The Fiji archipelago consists of more than 300 islands in the South Pacific, between Fiji'sRead More
The Fiji archipelago consists of more than 300 islands in the South Pacific, betweenAustralia and Fiji .
The Fiji archipelago consists of more than 300 islands located in the South Pacific, betweenAustralia and Tahiti. Colonised by the British in the mid-18th century, it gained independence in 1970. The endemic cane was already prized by the Fijians, but it was of course the British who developed its cultivation through large-scale plantations. The main island soon became a major sugar resource, with overthirty factories by the end of the 19th century, including the largest in the southern hemisphere. The sugar crisis did not spare the archipelago, and like everywhere else, production was concentrated in large units, until it reached the number of 4 sugar factories at present.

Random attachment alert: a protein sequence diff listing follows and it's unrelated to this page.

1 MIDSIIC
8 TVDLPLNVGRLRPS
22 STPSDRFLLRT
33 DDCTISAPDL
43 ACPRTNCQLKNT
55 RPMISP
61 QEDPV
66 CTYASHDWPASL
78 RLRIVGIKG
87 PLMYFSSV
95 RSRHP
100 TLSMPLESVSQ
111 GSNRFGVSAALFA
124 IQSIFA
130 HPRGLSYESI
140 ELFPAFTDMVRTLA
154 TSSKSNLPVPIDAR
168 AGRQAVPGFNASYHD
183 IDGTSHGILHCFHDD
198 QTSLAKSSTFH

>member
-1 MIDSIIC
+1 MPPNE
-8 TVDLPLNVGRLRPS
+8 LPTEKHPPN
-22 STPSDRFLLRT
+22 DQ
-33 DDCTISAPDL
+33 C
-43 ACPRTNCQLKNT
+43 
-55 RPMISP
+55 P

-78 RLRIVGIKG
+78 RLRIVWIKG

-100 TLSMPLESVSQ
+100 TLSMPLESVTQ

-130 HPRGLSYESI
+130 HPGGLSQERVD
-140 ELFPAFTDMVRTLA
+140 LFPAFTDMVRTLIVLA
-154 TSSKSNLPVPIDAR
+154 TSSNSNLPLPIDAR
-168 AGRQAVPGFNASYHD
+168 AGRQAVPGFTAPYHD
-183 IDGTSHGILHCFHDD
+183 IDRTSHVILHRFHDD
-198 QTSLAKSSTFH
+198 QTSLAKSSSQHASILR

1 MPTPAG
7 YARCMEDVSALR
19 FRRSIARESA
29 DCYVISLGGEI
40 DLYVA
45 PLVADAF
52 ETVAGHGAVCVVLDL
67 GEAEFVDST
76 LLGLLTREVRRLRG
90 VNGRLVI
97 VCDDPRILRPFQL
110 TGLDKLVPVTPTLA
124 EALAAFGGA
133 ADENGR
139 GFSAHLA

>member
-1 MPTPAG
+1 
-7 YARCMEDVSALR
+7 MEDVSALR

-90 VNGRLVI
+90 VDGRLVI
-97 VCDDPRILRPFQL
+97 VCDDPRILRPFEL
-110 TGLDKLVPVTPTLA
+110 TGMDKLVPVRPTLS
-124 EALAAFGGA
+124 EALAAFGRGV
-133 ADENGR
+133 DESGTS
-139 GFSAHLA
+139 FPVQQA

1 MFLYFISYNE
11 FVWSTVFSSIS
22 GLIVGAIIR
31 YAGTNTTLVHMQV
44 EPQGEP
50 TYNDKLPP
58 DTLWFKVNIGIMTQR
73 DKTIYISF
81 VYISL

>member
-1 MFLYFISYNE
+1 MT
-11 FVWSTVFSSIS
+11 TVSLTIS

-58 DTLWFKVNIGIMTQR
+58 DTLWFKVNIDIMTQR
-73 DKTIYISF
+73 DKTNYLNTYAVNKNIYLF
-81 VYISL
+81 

As a result ofEnglish tradition, most sugar factories also had their own distilleries, and the highly flavoured rums from Fiji were the ingredients of choice for the rums of the sailors in the Royal Navy.
The only distillery in operation today was started in 1980. It is the South Pacific distillery, which produces molasses rums in Lautoka, the second largest city of the country. They are mostly blends of column distilled rums and rums distilled in traditional stills (in this case, a steel pot-still recovered from the closure of a New Zealand whisky distillery). They are reduced with pure water from this volcanic island and filtered with coconut shell charcoal.
The main brands linked to this distillery are Holley Dollar, Bounty, Bati and Rum Co, but its rums have been popularised in France with bottlings from La Compagnie des Indes, TCRL, Berry Bros, Kill Devil, Plantation or Samaroli. These independent bottlers generally choose pure pot-still rums, which results in very aromatic, fruity and full-bodied expressions that are sometimes reminiscent of Port Mourant still rums or even some Jamaicans. Read less